Guy Montag is a fireman.
In his world, where television rules and literature is on the brink of extinction, firemen start fires rather than put them out. His job is to destroy the most illegal of commodities, the printed book, along with the houses in which they are hidden. Montag never questions the destruction and ruin his actions produce, returning each day to his bland life and wife, Mildred, who spends all day with her television “family.” But then he meets an eccentric young neighbor, Clarisse, who introduces him to a past where people didn’t live in fear and to a present where one sees the world through the ideas in books instead of the mindless chatter of television.
When Mildred attempts suicide and Clarisse suddenly disappears, Montag begins to question everything he has ever known. He starts hiding books in his home, and when his pilfering is discovered, the fireman has to run for his life.
This is one of those classic novels that I confess that I’d never even considered reading until it was recommended to me on audio by an excellent friend of mine – I say ‘recommended’ but I’m not sure I had much of a choice in the matter… luckily for me, this coercion convinced me to give it a go and I’m so glad I did.
In the first section, where Montag meets the young and vibrant Clarisse, I wasn’t sure the book was for me. It was the kind of profoundly wordy that doesn’t appeal to me in the slightest but it was LeeAnne’s recommendation and the performance of Tim Robbins that kept me going. About an hour in, all my reservations were gone and I was hooked.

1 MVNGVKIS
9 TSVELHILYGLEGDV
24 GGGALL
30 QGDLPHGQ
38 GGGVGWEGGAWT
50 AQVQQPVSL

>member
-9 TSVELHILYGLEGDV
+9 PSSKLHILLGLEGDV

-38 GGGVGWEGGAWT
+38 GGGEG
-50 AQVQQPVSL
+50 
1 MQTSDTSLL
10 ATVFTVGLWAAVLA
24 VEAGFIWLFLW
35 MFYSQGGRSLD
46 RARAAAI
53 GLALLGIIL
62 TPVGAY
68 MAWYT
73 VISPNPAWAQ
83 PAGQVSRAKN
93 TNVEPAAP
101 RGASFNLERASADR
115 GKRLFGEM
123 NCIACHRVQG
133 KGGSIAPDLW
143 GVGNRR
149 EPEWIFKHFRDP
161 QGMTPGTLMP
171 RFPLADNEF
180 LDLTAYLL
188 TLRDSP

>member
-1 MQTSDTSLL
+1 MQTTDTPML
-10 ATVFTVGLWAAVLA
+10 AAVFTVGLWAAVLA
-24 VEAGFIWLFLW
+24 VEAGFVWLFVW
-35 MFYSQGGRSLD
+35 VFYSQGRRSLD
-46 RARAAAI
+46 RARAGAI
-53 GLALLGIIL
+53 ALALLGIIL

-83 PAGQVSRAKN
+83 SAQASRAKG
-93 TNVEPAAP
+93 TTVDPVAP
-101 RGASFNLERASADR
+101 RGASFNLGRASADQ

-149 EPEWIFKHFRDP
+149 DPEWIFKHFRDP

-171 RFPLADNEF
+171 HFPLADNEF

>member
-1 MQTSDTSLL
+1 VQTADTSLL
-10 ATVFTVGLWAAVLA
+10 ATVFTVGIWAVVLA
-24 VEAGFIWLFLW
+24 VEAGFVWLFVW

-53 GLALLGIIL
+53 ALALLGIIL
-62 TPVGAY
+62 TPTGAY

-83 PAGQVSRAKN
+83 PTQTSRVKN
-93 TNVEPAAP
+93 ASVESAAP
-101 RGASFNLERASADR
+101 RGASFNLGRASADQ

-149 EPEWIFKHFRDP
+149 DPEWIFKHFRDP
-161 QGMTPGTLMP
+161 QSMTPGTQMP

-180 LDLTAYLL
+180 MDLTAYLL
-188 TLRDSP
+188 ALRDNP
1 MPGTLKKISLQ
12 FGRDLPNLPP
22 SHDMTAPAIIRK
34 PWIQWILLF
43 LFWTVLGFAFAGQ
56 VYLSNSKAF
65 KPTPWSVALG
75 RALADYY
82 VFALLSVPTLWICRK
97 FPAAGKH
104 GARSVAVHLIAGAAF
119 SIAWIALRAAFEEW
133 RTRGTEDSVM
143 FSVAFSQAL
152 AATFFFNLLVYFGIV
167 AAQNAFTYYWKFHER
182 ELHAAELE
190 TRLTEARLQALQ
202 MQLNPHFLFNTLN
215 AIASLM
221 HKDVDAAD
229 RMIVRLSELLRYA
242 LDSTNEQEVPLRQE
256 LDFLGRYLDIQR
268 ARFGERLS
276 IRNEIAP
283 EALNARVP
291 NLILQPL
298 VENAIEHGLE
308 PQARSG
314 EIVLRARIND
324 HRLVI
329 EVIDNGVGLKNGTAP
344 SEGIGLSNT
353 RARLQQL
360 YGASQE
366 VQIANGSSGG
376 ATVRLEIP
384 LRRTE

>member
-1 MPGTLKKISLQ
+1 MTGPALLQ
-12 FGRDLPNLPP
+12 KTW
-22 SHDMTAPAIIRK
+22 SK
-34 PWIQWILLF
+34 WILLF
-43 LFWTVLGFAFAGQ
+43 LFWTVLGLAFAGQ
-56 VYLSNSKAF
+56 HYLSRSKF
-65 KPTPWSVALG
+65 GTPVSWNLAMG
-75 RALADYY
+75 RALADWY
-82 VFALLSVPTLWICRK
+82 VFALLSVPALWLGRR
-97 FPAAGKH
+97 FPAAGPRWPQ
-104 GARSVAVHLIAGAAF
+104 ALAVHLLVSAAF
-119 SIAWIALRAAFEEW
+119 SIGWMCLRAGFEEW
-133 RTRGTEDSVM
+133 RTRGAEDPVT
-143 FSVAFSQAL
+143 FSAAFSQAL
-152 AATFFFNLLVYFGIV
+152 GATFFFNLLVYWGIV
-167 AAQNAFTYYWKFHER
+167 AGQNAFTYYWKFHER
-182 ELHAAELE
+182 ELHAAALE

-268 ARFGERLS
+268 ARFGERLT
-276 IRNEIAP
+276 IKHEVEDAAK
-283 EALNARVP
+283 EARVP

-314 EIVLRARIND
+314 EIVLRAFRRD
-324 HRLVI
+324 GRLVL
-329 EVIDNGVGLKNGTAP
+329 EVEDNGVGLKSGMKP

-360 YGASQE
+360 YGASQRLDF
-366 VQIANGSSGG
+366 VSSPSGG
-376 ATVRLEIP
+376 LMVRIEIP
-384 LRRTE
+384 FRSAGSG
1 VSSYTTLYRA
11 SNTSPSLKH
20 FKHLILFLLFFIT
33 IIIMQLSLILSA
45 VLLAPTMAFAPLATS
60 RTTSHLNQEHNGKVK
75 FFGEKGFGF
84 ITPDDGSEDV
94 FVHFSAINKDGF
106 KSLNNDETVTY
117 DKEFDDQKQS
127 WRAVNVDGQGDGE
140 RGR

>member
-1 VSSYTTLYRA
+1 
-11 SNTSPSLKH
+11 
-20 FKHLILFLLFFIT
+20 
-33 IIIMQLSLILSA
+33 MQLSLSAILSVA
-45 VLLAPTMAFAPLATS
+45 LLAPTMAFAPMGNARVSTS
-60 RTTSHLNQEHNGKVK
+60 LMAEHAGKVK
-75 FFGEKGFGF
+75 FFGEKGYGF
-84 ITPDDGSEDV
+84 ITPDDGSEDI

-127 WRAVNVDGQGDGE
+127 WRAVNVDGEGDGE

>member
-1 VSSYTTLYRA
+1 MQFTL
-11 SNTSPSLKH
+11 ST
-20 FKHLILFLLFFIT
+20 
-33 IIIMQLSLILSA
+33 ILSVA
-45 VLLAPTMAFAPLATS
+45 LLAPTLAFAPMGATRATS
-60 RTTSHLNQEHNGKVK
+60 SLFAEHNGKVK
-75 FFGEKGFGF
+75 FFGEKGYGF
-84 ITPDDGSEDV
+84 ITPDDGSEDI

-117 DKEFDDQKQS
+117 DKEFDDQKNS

I’m not going to give a synopsis or analysis of the book… given that this is on so many required reading lists, I’m not about to tread old ground and bore anyone. What I can say though is that though the book was written in 1953 about a dystopian future set in an undisclosed era, the story has aged remarkably.
We now have all the technology described in the book available, so I’m kinda waiting for the Firemen to turn up at my door any day now…
The concepts themselves are timeless, but with the existence of social media etc, it feels like we’re uncomfortably close to the future that Bradbury wrote about – ban anything that can be potentially offensive or upsetting, stir in some ‘alternative facts’ and we’re sitting in a fetid puddle of dystopia. Bleh.
So, we can agree that this book is pretty timely and needs to be read by EVERYONE if they want to know where we’re heading as a planet.
Now, on to the narration. This wasn’t even narration – this was a performance. Robbins voiced all of the characters in a way that took my breath away, he transformed into both sides of a conversation and drew you in. He added edge-of-your-seat drama to the story and has raised the bar for me when it comes to narrators.
There’s a reason that this book is a classic and I desperately hope it’s not a prediction of the future otherwise its audience is going to be desperately limited in future!